As founding social media coordinator for the Manhattan-based National Jewish Outreach Project, Rosenhouse, whose handle is JewishTweets, tweets about 12 times per day on myriad Jewish topics. For many of her 8,000-plus followers, Jewish Tweets provides a “sense of community” and is their main link to the Jewish world, she says.

Rosenhouse’s tweets range from trivia and news to questions intended to spark discussions about Judaism (“What was your seder like growing up?”), links to articles and blogs from all over the Web and suggestions of daily Jewish “actions” to take.

Some recent tweets: “It was today, Rosh Chodesh Sivan in Hebrew Year 2448, that the Jews arrived at Mt. Sinai & prepared to receive the Torah!” (May 14, 9:22 a.m.); “Action: If you have a friend or family member in need, find a discreet way to help, such as giving food you ‘over-bought.’” (May 13, 5:32 p.m.)

She answers questions about Judaism (many of which she refers to rabbis), helps connect Shabbat hosts and guests, and reads the posts of the almost 5,000 people she follows. “I don’t want to be followed and not follow back,” she says. “You can’t engage people on Twitter if you just spout, spout, spout.”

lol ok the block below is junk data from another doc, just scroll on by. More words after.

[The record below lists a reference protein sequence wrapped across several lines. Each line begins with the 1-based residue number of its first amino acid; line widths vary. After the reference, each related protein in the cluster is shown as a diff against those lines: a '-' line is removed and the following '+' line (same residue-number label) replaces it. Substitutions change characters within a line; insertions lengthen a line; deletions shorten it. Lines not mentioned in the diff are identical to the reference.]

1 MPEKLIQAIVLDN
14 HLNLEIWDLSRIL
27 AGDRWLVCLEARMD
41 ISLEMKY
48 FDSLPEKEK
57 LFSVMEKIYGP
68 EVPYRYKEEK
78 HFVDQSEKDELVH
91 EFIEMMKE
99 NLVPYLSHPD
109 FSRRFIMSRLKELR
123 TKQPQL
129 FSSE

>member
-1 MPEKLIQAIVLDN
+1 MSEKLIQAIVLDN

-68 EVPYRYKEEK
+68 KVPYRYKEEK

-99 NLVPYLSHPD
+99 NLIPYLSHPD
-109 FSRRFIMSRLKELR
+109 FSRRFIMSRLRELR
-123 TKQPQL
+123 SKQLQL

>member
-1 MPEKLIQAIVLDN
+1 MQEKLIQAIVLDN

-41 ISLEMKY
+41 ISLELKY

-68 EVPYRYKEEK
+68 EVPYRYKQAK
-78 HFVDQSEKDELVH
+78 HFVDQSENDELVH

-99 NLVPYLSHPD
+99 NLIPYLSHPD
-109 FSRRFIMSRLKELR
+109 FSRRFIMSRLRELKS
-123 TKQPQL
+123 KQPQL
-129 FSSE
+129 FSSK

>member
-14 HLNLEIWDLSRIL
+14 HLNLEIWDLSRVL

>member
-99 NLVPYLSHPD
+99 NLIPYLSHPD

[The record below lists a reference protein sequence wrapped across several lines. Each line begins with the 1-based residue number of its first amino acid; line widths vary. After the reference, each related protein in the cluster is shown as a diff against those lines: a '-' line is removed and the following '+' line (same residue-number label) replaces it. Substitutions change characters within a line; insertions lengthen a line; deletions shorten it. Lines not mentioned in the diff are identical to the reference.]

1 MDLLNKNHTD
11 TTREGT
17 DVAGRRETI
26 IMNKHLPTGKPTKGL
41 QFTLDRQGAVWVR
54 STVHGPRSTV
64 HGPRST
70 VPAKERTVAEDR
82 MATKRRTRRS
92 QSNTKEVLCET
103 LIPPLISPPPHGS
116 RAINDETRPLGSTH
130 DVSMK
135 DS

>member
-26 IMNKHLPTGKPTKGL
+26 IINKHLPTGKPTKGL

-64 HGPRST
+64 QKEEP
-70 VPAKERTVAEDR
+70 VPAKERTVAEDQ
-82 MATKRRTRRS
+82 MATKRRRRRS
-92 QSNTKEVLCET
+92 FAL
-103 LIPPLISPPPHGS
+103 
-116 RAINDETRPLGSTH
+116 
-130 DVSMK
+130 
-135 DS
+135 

She also serves as a program officer at NJOP and was one of the volunteers who helped launch ParnasaFest, a Jewish job-networking event.

Rosenhouse grew up in a Reform but “Chabad-friendly” home in Orange County, Calif. She chose to go to Yeshiva University’s Stern College, where she was one of only a handful of public school grads, because she “loved the idea of a dual curriculum.”